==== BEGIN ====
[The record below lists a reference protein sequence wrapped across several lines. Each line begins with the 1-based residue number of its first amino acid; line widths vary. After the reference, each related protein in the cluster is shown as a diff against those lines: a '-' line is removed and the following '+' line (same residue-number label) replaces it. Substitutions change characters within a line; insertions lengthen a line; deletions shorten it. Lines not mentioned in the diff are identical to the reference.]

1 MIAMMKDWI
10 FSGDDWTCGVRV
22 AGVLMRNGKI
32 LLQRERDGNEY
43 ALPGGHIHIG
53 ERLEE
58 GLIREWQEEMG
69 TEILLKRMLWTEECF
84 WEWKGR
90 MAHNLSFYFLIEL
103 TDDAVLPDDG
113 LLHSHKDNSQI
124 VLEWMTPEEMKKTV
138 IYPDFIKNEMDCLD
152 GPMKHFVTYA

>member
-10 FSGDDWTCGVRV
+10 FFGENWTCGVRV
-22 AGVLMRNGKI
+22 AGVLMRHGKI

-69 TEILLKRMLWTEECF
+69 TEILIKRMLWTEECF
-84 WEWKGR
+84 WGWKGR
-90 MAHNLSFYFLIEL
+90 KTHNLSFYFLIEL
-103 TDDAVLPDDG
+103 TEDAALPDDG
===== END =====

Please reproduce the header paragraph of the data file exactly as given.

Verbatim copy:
[The record below lists a reference protein sequence wrapped across several lines. Each line begins with the 1-based residue number of its first amino acid; line widths vary. After the reference, each related protein in the cluster is shown as a diff against those lines: a '-' line is removed and the following '+' line (same residue-number label) replaces it. Substitutions change characters within a line; insertions lengthen a line; deletions shorten it. Lines not mentioned in the diff are identical to the reference.]